By Sarah Rainsford
BBC News, Silopi, south-eastern Turkey
The fate of many missing Kurds is still unknown
The dig began in the midst of a dust storm.
Under armed guard, a team of excavators opened up a disused well shaft behind an abandoned roadside restaurant in south-eastern Turkey.
They were searching for the remains of hundreds of civilians who disappeared at the height of the Kurdish separatist conflict in this region in the 1990s.
Many were last seen with members of Turkey's security forces.
For many Kurdish families, the dig marked the start of a long-stalled search for justice. More than 70 have now applied to local lawyers for help to find their relatives.
"Our first demand is to find the bones of the missing," lawyer Abdulaziz Tokay explains.
"But the most important thing is to identify those responsible for their disappearance and punish them."
Excavators have been searching for remains behind this abandoned restaurant
The dig at this site unearthed several bones and pieces of cloth. They have been sent for DNA testing while the search goes on.
The Tanis family is one of many watching these unprecedented events closely.
Eight years ago, Serdar Tanis had just opened a local branch of the pro-Kurdish HADEP party. On 25 January 2001, he was summoned to the regional gendarme base.
Witnesses saw him enter the compound with a colleague, Ebubekir Deniz, before they both disappeared.
For six days, staff at the base denied the politicians had ever been there. On the seventh day, they said the two had left to join separatist PKK insurgents in the mountains.
"Serdar's only crime was to be district chairman of a perfectly legal political party," his brother Yakup says.
"The Turkish state said there were no Kurds then, everyone was a Turk. But HADEP said: 'We exist and have rights.' The state saw that as a threat," he explains.
'Credible and convincing'
Rifling through thick case files, the family's lawyer, Tahir Elci, pulls out what he says is a letter written by Serdar Tanis to Turkey's interior minister, days before he disappeared.
In it, he said he had received death threats from the regional gendarme commander.
The European Court of Human Rights found the letter, and other evidence, "credible and convincing".
In 2005, it found Turkey guilty of violating Mr Tanis' and Mr Deniz's right to life.
But in Turkey, the case has been blocked, says Mr Elci.
"The serious problem in Turkey about human rights is impunity," he says.
He estimates that more than 1,000 Kurds disappeared at the height of the conflict between the security forces and PKK rebels fighting for a separate Kurdish state.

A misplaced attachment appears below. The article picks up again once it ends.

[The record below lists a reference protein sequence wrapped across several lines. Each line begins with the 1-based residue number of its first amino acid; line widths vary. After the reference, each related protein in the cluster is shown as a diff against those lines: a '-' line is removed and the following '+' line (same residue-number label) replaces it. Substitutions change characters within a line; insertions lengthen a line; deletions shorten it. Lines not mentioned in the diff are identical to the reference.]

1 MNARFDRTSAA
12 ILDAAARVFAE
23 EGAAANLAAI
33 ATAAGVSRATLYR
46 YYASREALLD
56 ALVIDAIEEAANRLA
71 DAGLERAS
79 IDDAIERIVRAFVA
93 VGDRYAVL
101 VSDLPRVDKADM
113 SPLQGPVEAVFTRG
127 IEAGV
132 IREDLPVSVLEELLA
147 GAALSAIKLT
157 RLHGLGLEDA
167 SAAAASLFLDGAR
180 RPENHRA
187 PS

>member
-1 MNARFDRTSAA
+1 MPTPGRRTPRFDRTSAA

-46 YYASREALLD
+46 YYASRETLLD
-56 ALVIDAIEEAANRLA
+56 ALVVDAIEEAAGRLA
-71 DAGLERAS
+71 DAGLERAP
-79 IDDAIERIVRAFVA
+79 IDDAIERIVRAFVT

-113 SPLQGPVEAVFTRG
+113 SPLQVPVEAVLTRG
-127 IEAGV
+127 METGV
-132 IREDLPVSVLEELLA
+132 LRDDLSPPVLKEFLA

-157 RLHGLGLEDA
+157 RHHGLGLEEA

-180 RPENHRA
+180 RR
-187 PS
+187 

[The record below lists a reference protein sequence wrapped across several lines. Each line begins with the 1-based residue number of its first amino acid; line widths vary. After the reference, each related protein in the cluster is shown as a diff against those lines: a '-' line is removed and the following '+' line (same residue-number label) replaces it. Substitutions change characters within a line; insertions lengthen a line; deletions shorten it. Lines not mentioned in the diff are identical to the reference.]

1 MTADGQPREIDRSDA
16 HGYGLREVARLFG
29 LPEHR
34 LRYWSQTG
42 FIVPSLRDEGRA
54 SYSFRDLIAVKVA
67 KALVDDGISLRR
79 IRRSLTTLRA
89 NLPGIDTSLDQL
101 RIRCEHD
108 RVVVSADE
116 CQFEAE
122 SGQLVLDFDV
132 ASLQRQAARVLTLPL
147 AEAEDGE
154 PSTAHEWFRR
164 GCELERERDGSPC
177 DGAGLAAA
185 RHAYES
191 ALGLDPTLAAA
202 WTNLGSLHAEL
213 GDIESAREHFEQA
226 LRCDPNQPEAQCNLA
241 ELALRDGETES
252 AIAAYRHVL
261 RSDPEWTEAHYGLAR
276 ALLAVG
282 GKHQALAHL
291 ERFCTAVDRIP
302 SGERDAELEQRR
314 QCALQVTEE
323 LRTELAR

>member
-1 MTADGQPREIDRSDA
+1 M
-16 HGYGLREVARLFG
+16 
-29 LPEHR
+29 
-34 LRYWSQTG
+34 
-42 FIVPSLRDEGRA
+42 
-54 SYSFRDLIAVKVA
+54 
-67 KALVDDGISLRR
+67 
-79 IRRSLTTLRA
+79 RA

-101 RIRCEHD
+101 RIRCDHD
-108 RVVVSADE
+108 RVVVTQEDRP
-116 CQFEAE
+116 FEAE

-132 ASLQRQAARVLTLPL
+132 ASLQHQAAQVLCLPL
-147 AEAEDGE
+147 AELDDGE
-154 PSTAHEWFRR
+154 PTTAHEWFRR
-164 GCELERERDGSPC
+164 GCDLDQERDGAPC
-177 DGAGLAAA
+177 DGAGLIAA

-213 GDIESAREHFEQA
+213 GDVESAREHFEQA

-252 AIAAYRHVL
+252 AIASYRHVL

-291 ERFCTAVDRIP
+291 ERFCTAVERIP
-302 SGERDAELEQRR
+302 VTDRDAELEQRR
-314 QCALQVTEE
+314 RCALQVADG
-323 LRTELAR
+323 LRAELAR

"It is impossible to touch the security forces for their crimes against civilians," Mr Elci says. "Many victims are still looking for justice."
But something significant has just changed.
Dozens of men are now on trial in Turkey, accused of forming an ultra-nationalist gang called Ergenekon and plotting to overthrow the government.
For the first time, senior security officers are among the suspects - including many notorious to most Kurds.
Lawyers here have petitioned prosecutors to expand the Ergenekon case and launch a proper investigation into the fate of the missing.
Murat Aslan's body was found in a hillside years after his abduction
There are already some clues.
Just outside Silopi, a small circle of white stones in the middle of a field marks the spot where the body of Murat Aslan was found.
He vanished in 1995, after witnesses saw him being forced into a car in the city of Diyarbakir by security forces.
Years later, his father read the newspaper confession of a former informer for a shadowy branch of the gendarmes widely known as JITEM. The existence of JITEM has never been formally acknowledged.
The informer, Abdulkadir Aygan, claimed JITEM tortured and burned Murat Aslan as a suspected PKK sympathiser.
The informer gave the location of his grave, and claimed such practice was routine. He said JITEM felt untouchable.
The Aslan family filed a court case, but the gendarme commander at the time ignored requests for a statement. The prosecutor never even drafted an indictment.
Gendarme headquarters in Ankara declined a request to respond to allegations of abuses. But the unprecedented arrests in the Ergenekon trial have emboldened others to speak out.
Adnan Ekmen was state minister for human rights when Turkey's fight against the PKK was at its fiercest.
"The mentality here is this: if the existence of the state is at stake, illegal action is legitimate," he told the BBC.
"There were dozens of unsolved killings then, thousands of human rights violations. But our ministry was merely symbolic. We were powerless."
The Ergenekon case is vast - and still expanding - with new arrests and claims almost daily. Critics accuse the government of using the trial to punish opponents.
But in the south-east, many Kurds are pinning high hopes on the case.
"I think the Ergenekon trial is a great moment for Turkey, no matter where it leads," lawyer Abdulaziz Tokay says.
"No-one would've thought a general could be tried in this country. It's a sign Turkey has taken a step towards the rule of law."
Yakup Tanis tells me that since the excavations began, his family has received anonymous phone calls, warning them not to push too far.
But he is determined to discover what happened to his brother - and to find him.
"We want Turkey to finally confront that era," he says, a picture of Serdar propped against the wall beside him. "We want the people responsible for those crimes to be convicted."